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Self-Employment: Is it for Me?

When you are self-employed, you make your own work. You can do this by selling a product (such as handmade jewelry, home-baked cakes, or an app you’ve invented) or a service (such as house painting, graphic design, or hair styling).

There are many pathways to working for yourself. For example, you can buy a franchise, go into consulting, or become a contractor. What these all have in common is that you find and grow a client base and provide your products or services for a price. Often, it means just one person is running things: you.

Why become self-employed?

The reasons that people choose to be their own boss vary based on their goals, interests, and life stages. They may choose this path if

  • they have trouble finding a job that matches their skills and interests
  • they are trying to juggle work with caring for a child or a parent
  • they have retired but want to work part-time for extra income
  • they have just always known that this was what they wanted

Self-employment is a great option for people who have something unique they can make or do, as well as the drive to find their own leads and follow up on them. A few jobs where self-employment is common are

  • tutor
  • music teacher
  • plumber
  • house painter
  • writer or editor
  • film maker
  • building contractor
  • event planner
  • personal trainer

Self-employment vs. entrepreneurship: What’s the difference?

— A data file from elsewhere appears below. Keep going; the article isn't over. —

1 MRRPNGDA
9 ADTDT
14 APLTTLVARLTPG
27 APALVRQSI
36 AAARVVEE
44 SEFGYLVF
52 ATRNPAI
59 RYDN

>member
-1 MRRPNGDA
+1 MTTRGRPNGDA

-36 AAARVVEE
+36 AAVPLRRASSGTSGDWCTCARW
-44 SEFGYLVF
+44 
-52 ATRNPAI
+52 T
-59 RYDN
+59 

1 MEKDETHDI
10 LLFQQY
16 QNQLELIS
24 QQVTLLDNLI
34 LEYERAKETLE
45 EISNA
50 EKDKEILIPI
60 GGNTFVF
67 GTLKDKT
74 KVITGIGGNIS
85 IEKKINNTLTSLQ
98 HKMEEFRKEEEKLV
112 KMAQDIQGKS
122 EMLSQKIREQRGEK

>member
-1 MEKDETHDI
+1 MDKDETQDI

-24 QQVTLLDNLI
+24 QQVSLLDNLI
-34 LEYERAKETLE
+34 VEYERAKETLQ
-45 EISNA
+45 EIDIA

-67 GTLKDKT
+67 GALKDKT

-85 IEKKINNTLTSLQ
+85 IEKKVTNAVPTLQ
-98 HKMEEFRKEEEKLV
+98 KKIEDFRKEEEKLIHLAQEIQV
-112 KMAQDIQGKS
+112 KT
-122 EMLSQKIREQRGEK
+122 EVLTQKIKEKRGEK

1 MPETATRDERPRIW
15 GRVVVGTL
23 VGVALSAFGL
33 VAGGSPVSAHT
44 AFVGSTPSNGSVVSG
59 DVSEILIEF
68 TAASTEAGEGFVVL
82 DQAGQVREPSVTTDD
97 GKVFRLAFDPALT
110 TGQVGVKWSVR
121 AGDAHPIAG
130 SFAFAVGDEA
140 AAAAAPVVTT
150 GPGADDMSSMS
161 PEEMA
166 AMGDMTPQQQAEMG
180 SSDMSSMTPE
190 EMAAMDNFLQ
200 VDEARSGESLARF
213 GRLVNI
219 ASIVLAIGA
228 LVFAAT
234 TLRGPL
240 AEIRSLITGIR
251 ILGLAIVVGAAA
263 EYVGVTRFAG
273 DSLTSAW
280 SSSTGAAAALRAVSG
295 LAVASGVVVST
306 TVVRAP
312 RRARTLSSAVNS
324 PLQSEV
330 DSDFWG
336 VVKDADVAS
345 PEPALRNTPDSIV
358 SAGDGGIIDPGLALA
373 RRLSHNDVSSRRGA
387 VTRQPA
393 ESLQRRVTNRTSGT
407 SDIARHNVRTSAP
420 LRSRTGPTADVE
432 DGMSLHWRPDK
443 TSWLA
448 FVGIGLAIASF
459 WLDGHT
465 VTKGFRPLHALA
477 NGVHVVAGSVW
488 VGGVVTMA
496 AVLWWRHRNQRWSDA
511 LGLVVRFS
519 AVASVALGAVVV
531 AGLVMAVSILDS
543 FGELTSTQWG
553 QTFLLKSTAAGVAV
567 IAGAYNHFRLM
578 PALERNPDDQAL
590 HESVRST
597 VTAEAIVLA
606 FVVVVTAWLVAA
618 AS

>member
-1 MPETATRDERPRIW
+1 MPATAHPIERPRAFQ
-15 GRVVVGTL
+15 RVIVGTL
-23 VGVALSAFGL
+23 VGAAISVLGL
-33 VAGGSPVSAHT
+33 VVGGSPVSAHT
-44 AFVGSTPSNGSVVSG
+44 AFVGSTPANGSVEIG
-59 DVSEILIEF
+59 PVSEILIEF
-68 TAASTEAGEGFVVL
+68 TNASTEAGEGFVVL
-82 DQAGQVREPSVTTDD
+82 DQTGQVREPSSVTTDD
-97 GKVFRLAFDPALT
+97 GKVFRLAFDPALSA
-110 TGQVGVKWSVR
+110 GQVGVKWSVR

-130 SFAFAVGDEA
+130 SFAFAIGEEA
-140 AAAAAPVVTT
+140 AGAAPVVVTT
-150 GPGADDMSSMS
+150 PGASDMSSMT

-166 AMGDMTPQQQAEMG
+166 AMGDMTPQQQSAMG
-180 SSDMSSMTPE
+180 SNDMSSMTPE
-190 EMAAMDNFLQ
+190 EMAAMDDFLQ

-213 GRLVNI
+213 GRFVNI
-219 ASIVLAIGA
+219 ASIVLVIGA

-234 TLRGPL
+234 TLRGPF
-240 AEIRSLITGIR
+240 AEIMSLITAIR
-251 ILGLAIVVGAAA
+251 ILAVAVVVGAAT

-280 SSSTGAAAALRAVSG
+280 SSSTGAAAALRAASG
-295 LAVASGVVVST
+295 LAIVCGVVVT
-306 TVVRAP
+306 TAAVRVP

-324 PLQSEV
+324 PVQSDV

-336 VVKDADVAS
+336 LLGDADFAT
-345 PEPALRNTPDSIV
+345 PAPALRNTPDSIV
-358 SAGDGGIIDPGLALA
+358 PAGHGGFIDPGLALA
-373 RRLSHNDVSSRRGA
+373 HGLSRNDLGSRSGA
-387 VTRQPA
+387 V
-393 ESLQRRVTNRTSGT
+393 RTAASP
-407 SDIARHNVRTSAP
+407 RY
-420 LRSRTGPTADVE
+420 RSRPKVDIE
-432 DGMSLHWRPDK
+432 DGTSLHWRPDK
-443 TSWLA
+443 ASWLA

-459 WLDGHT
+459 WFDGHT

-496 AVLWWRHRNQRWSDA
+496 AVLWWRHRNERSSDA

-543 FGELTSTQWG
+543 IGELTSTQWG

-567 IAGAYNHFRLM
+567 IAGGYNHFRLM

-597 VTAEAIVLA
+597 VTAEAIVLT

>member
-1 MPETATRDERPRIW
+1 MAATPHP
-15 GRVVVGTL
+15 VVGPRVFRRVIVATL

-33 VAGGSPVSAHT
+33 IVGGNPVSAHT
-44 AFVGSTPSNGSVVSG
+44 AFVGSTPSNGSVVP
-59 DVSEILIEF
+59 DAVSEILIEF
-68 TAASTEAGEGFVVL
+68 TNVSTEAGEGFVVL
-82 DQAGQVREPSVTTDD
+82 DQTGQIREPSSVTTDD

Although these words are often used to mean the same thing, they’re really not. An entrepreneur is nearly always self-employed, but not all self-employed people are entrepreneurs.

The term “entrepreneur” usually refers to someone who wants to build a growing business and employ at least a small workforce. Someone who simply works for themselves, without any staff, may not wish to scale up. Many contractors fall into this group.

Entrepreneurs also tend to take on more risk than those who are simply self-employed. For instance, they may take out loans to buy equipment, invest in technology, pay staff, fund research, and rent office space. In contrast, you can become self-employed with as little as a home office and a smart phone.

That said, some people who choose this path still assume a degree of risk. For example, if you make cabinets, you may need to invest in tools and supplies, a working space, business cards, and a website, even if you plan to work alone.

Who does the support work?

If you become an entrepreneur, you will likely hire people to perform the support work that keeps an office running from day to day. If you are self-employed, you likely do the support work yourself.

Say you decide to set up a business adapting homes for people with disabilities. You’ll use your construction skills every day. But you may also need to

  • answer emails
  • build and maintain a website
  • keep up with social media
  • build a network
  • keep your accounts up to date
  • create invoices
  • schedule projects
  • hire help when you’re busy

In other words, you may need to be a builder, marketer, accountant, secretary, customer service representative, and many other workers all in one.

That sounds busy—and perhaps a little daunting—but for many people, it holds appeal because it’s a chance to have total control over all aspects of a business.

And who knows? If it grows, you may find that you are an entrepreneur, after all.

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